I've also found that this laptop is much more distance sensitive than the Pro1 when it comes to the physical link speed negotiated to the access point.  It is an older laptop with an older 802.11ac card that plugs in inside.  That card was released in the middle of 2013.

I'm looking at various options for an 802.11ac USB 3 MU-MIMO adapter to use with my desktop PC (and can also test with the laptop).  There are a lot of off-brand options cluttering Amazon.  I'd rather not go with something where drivers will be a problem down the road.  I'll keep looking and possibly get one of those to test.

Edited by david
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2 hours ago, Laska said:


Maybe there is any way to activate UMS on Pro1? There is an app called USB MASS STORAGE Enabler (https://forum.xda-developers.com/android/apps-games/app-universal-mass-storage-enabler-beta-t3240097) but it's crashing immediately after open. Have you tried?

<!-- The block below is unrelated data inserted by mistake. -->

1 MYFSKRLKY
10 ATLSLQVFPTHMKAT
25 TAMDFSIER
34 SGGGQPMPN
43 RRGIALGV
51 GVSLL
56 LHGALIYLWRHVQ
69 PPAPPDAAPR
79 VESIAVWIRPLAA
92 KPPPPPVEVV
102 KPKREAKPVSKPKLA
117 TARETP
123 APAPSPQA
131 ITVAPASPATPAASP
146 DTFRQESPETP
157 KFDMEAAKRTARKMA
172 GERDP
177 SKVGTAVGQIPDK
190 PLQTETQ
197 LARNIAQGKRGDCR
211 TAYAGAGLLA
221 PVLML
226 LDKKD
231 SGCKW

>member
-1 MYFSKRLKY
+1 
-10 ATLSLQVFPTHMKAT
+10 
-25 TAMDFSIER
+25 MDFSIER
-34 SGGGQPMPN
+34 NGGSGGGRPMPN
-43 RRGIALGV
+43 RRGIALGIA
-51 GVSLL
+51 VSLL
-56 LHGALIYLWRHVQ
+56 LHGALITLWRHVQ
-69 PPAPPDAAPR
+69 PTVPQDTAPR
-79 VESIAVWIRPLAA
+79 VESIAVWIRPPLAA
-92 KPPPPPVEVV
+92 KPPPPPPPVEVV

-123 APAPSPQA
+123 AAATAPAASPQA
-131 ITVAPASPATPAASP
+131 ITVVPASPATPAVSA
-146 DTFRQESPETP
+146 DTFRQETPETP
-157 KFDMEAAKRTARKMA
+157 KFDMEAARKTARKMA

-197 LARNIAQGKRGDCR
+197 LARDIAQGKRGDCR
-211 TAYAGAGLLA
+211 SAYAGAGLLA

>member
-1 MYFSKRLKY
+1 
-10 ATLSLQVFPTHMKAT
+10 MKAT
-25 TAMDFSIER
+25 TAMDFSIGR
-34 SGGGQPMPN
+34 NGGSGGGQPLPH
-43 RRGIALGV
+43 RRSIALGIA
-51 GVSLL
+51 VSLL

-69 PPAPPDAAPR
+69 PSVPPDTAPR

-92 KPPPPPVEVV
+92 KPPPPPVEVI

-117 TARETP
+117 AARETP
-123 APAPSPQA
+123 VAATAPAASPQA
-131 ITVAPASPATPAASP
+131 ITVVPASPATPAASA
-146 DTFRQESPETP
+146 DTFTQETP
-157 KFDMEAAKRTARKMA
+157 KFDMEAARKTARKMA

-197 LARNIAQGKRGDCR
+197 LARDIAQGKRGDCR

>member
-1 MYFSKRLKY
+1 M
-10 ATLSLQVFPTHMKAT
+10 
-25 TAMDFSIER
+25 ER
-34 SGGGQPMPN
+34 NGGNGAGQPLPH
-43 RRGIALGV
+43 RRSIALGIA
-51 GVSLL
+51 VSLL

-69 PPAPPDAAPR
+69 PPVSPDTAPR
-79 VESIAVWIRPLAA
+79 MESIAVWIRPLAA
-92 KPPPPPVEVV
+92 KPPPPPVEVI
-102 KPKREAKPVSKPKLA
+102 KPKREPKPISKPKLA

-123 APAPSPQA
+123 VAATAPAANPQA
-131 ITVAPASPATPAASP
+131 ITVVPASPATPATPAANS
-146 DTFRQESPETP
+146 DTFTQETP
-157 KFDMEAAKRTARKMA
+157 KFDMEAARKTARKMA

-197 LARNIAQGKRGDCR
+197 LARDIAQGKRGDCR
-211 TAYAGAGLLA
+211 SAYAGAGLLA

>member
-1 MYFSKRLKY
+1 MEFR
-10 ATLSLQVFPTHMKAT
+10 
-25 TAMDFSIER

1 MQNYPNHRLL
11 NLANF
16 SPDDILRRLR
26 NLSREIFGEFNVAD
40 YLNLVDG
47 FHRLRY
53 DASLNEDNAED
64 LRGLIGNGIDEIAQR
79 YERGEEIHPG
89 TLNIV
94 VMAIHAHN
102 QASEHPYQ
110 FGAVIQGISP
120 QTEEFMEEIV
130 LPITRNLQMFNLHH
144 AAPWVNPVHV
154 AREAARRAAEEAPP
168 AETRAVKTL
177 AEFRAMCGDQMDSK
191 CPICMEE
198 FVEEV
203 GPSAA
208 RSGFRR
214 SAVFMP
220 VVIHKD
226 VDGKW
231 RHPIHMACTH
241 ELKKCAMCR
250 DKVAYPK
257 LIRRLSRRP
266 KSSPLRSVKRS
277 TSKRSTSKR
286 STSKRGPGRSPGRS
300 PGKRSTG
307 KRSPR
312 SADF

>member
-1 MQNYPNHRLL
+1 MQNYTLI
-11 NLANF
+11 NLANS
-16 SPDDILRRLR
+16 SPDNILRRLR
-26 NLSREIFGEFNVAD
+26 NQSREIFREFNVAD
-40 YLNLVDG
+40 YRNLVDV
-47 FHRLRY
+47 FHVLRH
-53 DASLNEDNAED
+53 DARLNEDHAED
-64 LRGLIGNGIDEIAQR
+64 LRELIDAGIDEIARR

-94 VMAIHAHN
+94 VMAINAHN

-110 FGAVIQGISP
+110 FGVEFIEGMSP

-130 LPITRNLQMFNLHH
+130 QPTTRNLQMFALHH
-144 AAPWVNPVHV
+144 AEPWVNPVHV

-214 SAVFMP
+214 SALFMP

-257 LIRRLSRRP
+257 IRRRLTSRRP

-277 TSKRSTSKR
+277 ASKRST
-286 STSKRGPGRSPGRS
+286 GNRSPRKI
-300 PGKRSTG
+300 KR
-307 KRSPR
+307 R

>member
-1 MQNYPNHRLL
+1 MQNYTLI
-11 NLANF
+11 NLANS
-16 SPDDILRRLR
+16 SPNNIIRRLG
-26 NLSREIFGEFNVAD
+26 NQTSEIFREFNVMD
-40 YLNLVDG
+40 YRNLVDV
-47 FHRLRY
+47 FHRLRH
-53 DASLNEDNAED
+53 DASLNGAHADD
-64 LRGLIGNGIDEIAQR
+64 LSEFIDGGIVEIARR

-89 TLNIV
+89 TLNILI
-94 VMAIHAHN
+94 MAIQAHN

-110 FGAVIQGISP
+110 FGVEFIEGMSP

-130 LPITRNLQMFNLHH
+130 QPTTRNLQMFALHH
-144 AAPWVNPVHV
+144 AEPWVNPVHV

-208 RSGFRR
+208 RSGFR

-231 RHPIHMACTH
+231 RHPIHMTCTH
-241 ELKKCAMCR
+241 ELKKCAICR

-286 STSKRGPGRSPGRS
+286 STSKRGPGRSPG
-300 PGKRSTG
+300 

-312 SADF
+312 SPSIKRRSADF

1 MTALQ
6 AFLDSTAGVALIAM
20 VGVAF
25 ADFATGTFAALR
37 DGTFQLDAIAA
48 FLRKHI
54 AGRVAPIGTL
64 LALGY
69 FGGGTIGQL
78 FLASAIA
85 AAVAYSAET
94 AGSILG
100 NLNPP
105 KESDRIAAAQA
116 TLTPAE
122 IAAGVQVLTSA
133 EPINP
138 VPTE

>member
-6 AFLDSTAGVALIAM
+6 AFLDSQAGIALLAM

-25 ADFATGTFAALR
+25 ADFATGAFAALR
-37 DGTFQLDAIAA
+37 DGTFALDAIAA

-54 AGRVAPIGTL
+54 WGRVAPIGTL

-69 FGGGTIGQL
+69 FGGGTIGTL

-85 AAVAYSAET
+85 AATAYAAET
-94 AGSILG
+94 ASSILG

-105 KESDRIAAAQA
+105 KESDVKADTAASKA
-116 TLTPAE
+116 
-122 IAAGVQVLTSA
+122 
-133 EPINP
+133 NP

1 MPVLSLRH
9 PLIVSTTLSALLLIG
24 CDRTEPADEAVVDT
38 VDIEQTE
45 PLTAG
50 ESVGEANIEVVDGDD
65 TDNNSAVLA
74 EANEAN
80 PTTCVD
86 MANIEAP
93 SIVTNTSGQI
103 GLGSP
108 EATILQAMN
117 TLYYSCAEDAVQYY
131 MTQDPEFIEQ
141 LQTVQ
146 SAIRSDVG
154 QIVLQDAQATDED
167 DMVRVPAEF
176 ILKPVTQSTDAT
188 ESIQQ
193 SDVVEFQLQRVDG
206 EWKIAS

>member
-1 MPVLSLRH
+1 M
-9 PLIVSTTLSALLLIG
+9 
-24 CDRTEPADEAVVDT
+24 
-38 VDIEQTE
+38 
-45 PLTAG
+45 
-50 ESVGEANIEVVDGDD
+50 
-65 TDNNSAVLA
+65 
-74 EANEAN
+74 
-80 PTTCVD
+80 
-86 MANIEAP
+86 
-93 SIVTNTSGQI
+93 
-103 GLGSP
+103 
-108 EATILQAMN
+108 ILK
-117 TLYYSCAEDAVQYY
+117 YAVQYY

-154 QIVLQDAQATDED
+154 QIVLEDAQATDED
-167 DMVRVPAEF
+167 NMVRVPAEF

I was under the impression that recent versions of android require root to enable mass storage mode.  I haven't tried any apps yet, but I can try and report back.

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26 minutes ago, Laska said:

I'm rooted but I'm afraid this is not the only requirement...

Did you try any of the other apps that he linked to in the 3rd post?

Some older apps that require root expect supersu.  This might be one of them.  The others may be more forgiving.  Did you get a pop-up asking for root access?

Edited by david
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The only time I did a file transfer, I did it with sftp. Set nemo's password on Sailfish OS-Fxtec Pro1 side, and then sftp-ed in from Nokia N900, to transfer a few photographs and some music (copy, not cut). Used one of the photographs later to create an ambience, and a few audio files as ringtone/SMS sounds in this ambience.

Didn't time the file transfer. But it went without a hitch, no supervision required. Was a few hundreds of MBs (some audio files were flac , such as, Morricone music from archive.org ).